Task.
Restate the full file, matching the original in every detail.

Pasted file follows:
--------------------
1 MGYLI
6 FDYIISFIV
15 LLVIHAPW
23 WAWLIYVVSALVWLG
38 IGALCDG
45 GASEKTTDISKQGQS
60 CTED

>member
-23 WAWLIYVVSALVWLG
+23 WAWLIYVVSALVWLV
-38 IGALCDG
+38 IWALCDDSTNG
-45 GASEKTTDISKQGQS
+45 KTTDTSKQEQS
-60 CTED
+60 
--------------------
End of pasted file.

1 MGYLI
6 FDYIISFIV
15 LLVIHAPW
23 WAWLIYVVSALVWLG
38 IGALCDG
45 GASEKTTDISKQGQS
60 CTED

>member
-23 WAWLIYVVSALVWLG
+23 WAWLIYVVSALVWLV
-38 IGALCDG
+38 IWALCDDSTNG
-45 GASEKTTDISKQGQS
+45 KTTDTSKQEQS
-60 CTED
+60 